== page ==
grade-c Minor - See 2 studies
It is possible that a decrease in C-Reactive protein may exist but evidence is contradictory at this moment in time
grade-c - Very High See 2 studies
No significant influence on blood pressure noted with long term chia ingestion
grade-c - Very High See 2 studies
HDL-C appears to be unaffected with chia ingestion when compared to similar macronutrient sources
grade-c - - See study
No significant alteration in serum biomarkers noted with chia seeds
grade-c - Very High See 2 studies
LDL-C appears to be unaffected with chia ingestion when compared to similar macronutrient sources
grade-c - Very High See 2 studies
No significant influence on total cholesterol levels after inclusion of chia seeds into the diet
grade-c - Very High See 2 studies
No significant influence on triglycerides
grade-d Minor - See study
A decrease in fibrinogen has been noted with chia seed ingestion according to one study
grade-d Minor - See study
An increase in skin moisture has been noted with topical chia seed application (4% of the solution being chia oil)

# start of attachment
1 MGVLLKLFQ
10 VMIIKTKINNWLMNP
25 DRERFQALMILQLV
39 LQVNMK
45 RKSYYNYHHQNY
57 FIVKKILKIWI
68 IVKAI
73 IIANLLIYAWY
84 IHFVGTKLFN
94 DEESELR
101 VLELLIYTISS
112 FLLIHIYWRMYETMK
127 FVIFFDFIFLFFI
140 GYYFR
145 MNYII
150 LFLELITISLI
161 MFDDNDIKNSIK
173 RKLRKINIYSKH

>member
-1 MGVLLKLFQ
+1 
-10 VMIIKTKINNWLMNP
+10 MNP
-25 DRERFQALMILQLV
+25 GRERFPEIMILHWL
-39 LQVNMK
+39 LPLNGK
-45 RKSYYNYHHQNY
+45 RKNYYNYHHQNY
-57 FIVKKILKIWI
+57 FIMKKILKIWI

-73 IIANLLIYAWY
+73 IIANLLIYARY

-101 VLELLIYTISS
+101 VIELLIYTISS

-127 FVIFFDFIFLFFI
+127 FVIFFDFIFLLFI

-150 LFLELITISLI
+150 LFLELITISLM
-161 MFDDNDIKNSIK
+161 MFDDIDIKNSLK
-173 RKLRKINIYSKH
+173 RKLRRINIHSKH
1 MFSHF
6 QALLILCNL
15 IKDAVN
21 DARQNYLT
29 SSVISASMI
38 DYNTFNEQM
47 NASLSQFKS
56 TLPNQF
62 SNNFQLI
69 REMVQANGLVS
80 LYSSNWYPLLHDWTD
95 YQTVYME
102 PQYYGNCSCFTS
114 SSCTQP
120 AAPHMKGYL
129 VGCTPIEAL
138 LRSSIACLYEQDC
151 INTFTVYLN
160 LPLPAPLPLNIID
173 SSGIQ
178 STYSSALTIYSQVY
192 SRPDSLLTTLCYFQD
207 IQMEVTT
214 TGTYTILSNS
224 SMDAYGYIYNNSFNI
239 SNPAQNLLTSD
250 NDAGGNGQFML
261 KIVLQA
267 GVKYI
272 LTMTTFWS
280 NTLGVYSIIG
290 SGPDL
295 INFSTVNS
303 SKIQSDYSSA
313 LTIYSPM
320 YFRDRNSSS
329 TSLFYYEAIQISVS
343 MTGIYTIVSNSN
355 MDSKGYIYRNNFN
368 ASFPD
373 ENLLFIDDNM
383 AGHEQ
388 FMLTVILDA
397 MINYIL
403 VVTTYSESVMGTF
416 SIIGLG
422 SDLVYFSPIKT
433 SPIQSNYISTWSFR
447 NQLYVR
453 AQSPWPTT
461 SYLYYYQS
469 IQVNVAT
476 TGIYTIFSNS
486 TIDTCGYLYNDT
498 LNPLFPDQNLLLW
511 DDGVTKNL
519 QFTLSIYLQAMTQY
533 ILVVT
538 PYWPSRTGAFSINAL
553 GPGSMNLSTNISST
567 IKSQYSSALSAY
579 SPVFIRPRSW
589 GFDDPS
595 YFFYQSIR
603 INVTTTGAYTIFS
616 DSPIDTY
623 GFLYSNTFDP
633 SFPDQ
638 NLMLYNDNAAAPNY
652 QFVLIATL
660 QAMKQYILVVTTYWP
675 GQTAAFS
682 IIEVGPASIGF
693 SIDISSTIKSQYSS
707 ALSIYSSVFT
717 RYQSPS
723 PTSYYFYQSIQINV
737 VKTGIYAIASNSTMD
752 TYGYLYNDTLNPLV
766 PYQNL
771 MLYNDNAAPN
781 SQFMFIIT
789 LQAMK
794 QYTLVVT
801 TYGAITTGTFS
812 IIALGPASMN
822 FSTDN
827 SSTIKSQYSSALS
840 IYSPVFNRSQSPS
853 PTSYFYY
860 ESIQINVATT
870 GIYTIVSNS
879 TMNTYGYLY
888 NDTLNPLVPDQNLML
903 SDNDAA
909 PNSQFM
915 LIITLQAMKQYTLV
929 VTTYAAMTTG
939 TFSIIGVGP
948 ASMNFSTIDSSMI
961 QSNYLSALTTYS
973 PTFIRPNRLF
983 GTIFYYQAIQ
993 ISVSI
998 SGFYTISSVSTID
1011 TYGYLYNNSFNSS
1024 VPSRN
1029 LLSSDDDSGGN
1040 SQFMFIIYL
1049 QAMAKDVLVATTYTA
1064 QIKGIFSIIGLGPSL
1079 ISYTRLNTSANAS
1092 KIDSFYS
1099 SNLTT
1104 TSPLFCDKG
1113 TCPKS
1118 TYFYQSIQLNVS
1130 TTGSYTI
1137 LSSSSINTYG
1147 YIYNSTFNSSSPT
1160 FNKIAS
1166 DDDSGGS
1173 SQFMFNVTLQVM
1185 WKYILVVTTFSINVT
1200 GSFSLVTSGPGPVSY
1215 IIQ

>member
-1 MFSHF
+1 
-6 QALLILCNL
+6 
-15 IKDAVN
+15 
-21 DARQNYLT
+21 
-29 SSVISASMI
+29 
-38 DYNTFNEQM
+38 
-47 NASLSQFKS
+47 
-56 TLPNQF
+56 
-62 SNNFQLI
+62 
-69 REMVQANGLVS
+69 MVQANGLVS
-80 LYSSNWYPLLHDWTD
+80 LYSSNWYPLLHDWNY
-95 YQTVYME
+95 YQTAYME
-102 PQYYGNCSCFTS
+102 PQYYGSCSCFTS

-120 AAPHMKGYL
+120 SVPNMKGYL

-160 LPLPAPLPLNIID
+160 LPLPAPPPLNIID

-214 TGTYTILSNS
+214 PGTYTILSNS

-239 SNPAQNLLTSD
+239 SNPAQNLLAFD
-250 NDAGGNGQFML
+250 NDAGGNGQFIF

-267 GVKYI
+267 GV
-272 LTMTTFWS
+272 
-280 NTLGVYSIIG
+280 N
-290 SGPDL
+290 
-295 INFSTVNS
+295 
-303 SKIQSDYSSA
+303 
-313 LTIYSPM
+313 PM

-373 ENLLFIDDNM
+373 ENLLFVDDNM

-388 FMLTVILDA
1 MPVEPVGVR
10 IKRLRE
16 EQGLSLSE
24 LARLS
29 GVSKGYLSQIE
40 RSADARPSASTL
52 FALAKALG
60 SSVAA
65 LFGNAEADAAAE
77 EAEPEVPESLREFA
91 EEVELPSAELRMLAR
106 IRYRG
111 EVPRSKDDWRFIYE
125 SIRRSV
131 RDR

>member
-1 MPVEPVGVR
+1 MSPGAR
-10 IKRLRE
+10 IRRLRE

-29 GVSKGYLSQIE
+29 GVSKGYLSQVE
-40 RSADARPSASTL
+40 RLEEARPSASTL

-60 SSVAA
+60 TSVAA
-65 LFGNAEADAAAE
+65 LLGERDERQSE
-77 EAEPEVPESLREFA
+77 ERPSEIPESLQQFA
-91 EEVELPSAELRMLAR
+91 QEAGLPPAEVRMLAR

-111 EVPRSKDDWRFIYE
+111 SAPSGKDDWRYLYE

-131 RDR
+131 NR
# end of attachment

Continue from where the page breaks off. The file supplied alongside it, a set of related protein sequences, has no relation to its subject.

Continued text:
grade-d Minor - See study
Topical application of chia seed oil to the skin appears to confer some symptom reduction in xerotic pruritus
grade-d - - See study
No significant influence on HbA1c levels of diabetics given chia seeds
grade-d - - See study
No significant influence on fasting insulin levels following chronic consumption of chia seeds in the diet

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Research Breakdown on Salvia hispanica

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Chia seed (Salvia hispanica L of the family Lamiaceae) is an oilseed native to southern Mexico and northern Guatemala,[1] and a dietary supplement that is used for its dietary fiber component, and has traditional usage as a food product (roasted seeds being referred to as chiapinolli in Columbia[2] where it was consumed for energy[3][4]). Chia appears to be classified as a grain product,[5] and due to its physical properties it is sometimes used as an egg/oil substitute in bakery products.[6]